Participants’ Experience in Adopting the Diet

In general, participants were initially excited about a new form of therapy for which epidemiologic studies and re search indicated great promise. Their early difficulty rec ognizing acceptable no-fat foods and dealing with the constant challenge of redesigning most traditional choices at every meal was offset by their initial weight loss, improved feeling of well-being, and decreasing angina. At the time when “no fat” labeling was first permitted, pa tients began buying foods labeled “0 fat per serving.” By law, such foods may, and most often do, contain just less than 0.5 g of fat per serving. Because this amount of hidden fat is still too much, these foods should be omitted from very low-fat diets. A list of fat-free recipes taken from low-fat cookbooks and other resources on weight loss, cardiac health, and healthy lifestyle changes’8–26 was given to each participant. In the early phases, the group support was especially helpful and solidified participants’ resolve. For the initial several months, the constant chal lenge of shopping for appropriate foods and finding ap propriate menus was a major focus.

Factors Contributing to Patients’ Long-term Success

Of the original 22 patients, 73% (16) continue to follow the nutritional guidelines. Therefore, we believe that pa tients with coronary artery disease are willing and able to follow a diet so devoid of fat, and some may become independent of assistance and surveillance once they have achieved the goal for cholesterol level. Evidence from the Monel Chemical Senses Center, which studied three groups of volunteers who consumed different levels of dietary fat,39 confirms our findings. In the Monel study, only the patients whose diet contained less than 15% of calories from fat lost their desire for fat after 90 days. Our patients received intense social support through the initial 90-day period, and they, too, lost their craving for fat. They can now travel away from home for weeks at a time while still adhering to the diet.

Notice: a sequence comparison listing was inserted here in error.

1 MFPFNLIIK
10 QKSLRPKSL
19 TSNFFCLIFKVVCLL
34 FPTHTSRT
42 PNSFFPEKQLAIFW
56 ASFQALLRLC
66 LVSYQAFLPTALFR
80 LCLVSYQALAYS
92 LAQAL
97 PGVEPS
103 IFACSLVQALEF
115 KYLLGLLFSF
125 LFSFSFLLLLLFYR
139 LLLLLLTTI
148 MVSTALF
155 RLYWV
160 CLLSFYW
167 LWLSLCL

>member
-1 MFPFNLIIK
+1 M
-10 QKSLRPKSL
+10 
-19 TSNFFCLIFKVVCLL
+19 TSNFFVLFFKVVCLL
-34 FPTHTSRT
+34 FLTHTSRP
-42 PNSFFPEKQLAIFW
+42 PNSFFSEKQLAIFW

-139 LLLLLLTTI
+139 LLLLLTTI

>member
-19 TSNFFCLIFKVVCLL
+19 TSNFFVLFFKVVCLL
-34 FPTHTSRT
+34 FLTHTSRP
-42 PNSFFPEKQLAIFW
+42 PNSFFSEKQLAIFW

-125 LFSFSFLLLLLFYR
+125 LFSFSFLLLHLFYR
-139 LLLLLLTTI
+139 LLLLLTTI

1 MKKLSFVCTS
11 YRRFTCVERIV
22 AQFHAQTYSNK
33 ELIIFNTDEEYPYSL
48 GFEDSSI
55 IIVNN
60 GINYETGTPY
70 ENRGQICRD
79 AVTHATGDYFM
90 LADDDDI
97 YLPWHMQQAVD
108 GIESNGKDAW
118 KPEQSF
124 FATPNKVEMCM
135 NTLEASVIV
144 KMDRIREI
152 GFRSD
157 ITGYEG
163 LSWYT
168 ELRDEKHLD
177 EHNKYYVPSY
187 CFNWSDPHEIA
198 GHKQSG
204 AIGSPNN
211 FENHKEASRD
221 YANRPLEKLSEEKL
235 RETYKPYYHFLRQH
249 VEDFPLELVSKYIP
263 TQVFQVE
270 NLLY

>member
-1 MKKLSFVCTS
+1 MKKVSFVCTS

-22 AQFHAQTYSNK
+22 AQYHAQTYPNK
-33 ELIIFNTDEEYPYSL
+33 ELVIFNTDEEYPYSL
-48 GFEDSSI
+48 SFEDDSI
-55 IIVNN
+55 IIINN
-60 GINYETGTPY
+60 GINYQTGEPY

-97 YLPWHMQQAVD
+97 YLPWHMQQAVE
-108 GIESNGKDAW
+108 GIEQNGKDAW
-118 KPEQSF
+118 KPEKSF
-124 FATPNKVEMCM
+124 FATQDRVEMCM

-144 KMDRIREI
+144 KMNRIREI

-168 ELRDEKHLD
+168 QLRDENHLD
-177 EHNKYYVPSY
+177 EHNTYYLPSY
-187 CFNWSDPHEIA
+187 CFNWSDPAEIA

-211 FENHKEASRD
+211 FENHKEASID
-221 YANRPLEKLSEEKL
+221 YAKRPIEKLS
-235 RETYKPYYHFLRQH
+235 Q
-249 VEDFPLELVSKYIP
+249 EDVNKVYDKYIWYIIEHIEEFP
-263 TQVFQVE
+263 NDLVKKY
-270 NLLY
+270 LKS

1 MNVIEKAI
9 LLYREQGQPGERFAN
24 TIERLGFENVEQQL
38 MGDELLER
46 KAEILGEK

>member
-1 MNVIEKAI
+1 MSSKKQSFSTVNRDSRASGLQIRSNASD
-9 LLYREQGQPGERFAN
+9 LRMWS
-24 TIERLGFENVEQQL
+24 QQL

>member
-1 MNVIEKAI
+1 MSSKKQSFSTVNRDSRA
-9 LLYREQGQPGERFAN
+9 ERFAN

The participants’ success in adhering to the dietary and pharmaceutical intervention can be also attributed to at least txvo other factors. First, the physician had also adopted the diet and was thus a consistent role model for the participants. He actively involved himself in their care through frequent personal contact over a period of years and through periodic semisocial meetings that centered around the treatment plan. His personal investment in the success of his participants was clear to them. He was a credible source of information and was supportive of their efforts, especially through the more difficult initial stages of the study.

Second, evidence suggests that interventions will be most effective when (1) the threat of death or major dis ability is high, (2) the participant is convinced that the threat is real and eminent, (3) the proposed intervention will remove the threat (response efficacy), and (4) the participant is capable of adopting the intervention (per sonal efficacy).40

The first two points, which are related to a high-risk and eminent threat of cardiac disease, were established by the time the participants entered the study. The third point, response efficacy, and the fourth, personal efficacy, were the purposes of the study. With time, participants became more comfortable with their diet and their symp toms improved, which provided evidence of both re sponse and personal efficacy. As the incidence of angina lessened, for example, participants became aware that they were feeling better for the first time in years, and they attributed this improvement to the treatment and their ability to stay with the treatment. For these patients, health became its own reward.